Fourth of Six

Listen Up! There will be a test!

Monday, August 30, 2010

Dreams and memory

Dreams happen when brains are running like computers without a display or memory, just a processor only, no hard drive. Nothing is stored. The reason we can't remember much when we wake up is that the moment we open our eyes, it's like turning on the screen right at the moment of a power failure. Our last glimpse of what's on the screen of our dreaming mind is all we have before it crashes. Reality causes our brains to load everything into RAM, constantly swapping out old information to be replaced with new. Everything is in short term memory until it is swapped out or stored in a long term file. Perception is impossible without memory.

I read an article recently that posited the theory that time perception is related to memory formation. Your perception of the passage of time is directly related to the new-memory density of the time which passed. The older you are, the more you've been there, done that, so fewer things are recognized as new information requiring storage and retrieval.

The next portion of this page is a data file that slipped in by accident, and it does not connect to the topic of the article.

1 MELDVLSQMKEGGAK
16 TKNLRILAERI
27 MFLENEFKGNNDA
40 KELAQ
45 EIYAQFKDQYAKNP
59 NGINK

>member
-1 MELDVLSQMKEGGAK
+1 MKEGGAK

Neuroscientist David Eagleman of Baylor College of Medicine says that when you recall your first kisses, early birthdays, your earliest summer vacations, they seem to be in slow motion? "I know when I look back on a childhood summer, it seems to have lasted forever," he says.

That's because when it's the "first", there are so many things to remember. The list of encoded memories is so dense, reading them back gives you a feeling that they must have taken forever. But that's an illusion. "It's a construction of the brain," says Eagleman. "The more memory you have of something, you think, 'Wow, that really took a long time!'

"Of course, you can see this in everyday life," says Eagleman, "when you drive to your new workplace for the first time and it seems to take a really long time to get there. But when you drive back and forth to your work every day after that, it takes no time at all, because you're not really writing it down anymore. There's nothing novel about it."

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At 11:07 AM, Blogger Bobmo said...

Fascinating article! I can still remember the first time I read this post. It seems like it was just moments ago. And it went by so fast.

At 11:59 AM, Blogger Becky said...

I guess that means you were very familiar with its contents.

At 11:41 AM, Blogger Dedwarmo said...

The way we form memories is very interesting. Our memories can be faulty at times. There is a book called the Seven Sins of Memory


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